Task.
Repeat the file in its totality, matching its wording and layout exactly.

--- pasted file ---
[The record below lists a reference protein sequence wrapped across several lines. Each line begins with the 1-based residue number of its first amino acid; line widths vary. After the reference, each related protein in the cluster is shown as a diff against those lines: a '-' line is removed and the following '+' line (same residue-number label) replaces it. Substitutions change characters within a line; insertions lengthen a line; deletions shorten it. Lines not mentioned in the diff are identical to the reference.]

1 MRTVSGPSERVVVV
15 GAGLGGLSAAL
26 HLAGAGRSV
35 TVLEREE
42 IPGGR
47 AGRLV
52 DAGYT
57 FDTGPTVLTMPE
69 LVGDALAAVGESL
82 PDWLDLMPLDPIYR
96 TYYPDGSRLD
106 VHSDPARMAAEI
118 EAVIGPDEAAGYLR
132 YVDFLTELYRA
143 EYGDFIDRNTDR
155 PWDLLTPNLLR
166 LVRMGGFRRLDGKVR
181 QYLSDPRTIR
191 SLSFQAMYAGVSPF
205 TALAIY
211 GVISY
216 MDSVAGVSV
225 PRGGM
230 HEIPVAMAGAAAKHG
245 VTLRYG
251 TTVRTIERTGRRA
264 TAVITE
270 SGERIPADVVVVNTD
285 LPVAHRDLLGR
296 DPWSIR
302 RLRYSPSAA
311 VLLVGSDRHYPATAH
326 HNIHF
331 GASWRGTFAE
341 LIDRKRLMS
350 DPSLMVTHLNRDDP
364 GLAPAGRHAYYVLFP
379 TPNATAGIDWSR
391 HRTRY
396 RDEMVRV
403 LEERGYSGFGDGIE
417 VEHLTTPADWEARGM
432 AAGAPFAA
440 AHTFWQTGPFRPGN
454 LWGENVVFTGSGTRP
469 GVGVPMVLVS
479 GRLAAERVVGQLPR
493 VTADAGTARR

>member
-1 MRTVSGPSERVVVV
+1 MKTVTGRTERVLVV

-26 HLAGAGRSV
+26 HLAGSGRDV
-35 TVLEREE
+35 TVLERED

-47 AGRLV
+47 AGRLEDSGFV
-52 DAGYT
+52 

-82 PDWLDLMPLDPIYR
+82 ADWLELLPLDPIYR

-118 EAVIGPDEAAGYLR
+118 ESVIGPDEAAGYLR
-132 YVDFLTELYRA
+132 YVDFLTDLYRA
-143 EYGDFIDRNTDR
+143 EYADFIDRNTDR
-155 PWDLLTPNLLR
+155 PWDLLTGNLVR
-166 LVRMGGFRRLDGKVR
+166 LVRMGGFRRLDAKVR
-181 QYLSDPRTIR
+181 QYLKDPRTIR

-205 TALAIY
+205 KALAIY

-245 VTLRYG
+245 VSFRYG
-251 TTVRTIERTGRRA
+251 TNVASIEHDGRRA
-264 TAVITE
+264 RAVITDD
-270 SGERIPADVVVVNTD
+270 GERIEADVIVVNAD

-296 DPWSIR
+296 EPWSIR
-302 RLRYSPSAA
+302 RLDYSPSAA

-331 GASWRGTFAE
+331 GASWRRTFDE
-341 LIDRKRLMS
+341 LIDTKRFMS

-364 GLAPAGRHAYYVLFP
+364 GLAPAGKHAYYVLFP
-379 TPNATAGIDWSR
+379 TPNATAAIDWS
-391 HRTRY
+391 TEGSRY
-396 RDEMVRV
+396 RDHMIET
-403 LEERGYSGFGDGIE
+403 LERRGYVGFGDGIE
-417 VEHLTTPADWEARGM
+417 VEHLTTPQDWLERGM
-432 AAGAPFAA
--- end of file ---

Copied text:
[The record below lists a reference protein sequence wrapped across several lines. Each line begins with the 1-based residue number of its first amino acid; line widths vary. After the reference, each related protein in the cluster is shown as a diff against those lines: a '-' line is removed and the following '+' line (same residue-number label) replaces it. Substitutions change characters within a line; insertions lengthen a line; deletions shorten it. Lines not mentioned in the diff are identical to the reference.]

1 MRTVSGPSERVVVV
15 GAGLGGLSAAL
26 HLAGAGRSV
35 TVLEREE
42 IPGGR
47 AGRLV
52 DAGYT
57 FDTGPTVLTMPE
69 LVGDALAAVGESL
82 PDWLDLMPLDPIYR
96 TYYPDGSRLD
106 VHSDPARMAAEI
118 EAVIGPDEAAGYLR
132 YVDFLTELYRA
143 EYGDFIDRNTDR
155 PWDLLTPNLLR
166 LVRMGGFRRLDGKVR
181 QYLSDPRTIR
191 SLSFQAMYAGVSPF
205 TALAIY
211 GVISY
216 MDSVAGVSV
225 PRGGM
230 HEIPVAMAGAAAKHG
245 VTLRYG
251 TTVRTIERTGRRA
264 TAVITE
270 SGERIPADVVVVNTD
285 LPVAHRDLLGR
296 DPWSIR
302 RLRYSPSAA
311 VLLVGSDRHYPATAH
326 HNIHF
331 GASWRGTFAE
341 LIDRKRLMS
350 DPSLMVTHLNRDDP
364 GLAPAGRHAYYVLFP
379 TPNATAGIDWSR
391 HRTRY
396 RDEMVRV
403 LEERGYSGFGDGIE
417 VEHLTTPADWEARGM
432 AAGAPFAA
440 AHTFWQTGPFRPGN
454 LWGENVVFTGSGTRP
469 GVGVPMVLVS
479 GRLAAERVVGQLPR
493 VTADAGTARR

>member
-1 MRTVSGPSERVVVV
+1 MKTVTGRTERVLVV

-26 HLAGAGRSV
+26 HLAGSGRDV
-35 TVLEREE
+35 TVLERED

-47 AGRLV
+47 AGRLEDSGFV
-52 DAGYT
+52 

-82 PDWLDLMPLDPIYR
+82 ADWLELLPLDPIYR

-118 EAVIGPDEAAGYLR
+118 ESVIGPDEAAGYLR
-132 YVDFLTELYRA
+132 YVDFLTDLYRA
-143 EYGDFIDRNTDR
+143 EYADFIDRNTDR
-155 PWDLLTPNLLR
+155 PWDLLTGNLVR
-166 LVRMGGFRRLDGKVR
+166 LVRMGGFRRLDAKVR
-181 QYLSDPRTIR
+181 QYLKDPRTIR

-205 TALAIY
+205 KALAIY

-245 VTLRYG
+245 VSFRYG
-251 TTVRTIERTGRRA
+251 TNVASIEHDGRRA
-264 TAVITE
+264 RAVITDD
-270 SGERIPADVVVVNTD
+270 GERIEADVIVVNAD

-296 DPWSIR
+296 EPWSIR
-302 RLRYSPSAA
+302 RLDYSPSAA

-331 GASWRGTFAE
+331 GASWRRTFDE
-341 LIDRKRLMS
+341 LIDTKRFMS

-364 GLAPAGRHAYYVLFP
+364 GLAPAGKHAYYVLFP
-379 TPNATAGIDWSR
+379 TPNATAAIDWS
-391 HRTRY
+391 TEGSRY
-396 RDEMVRV
+396 RDHMIET
-403 LEERGYSGFGDGIE
+403 LERRGYVGFGDGIE
-417 VEHLTTPADWEARGM
+417 VEHLTTPQDWLERGM
-432 AAGAPFAA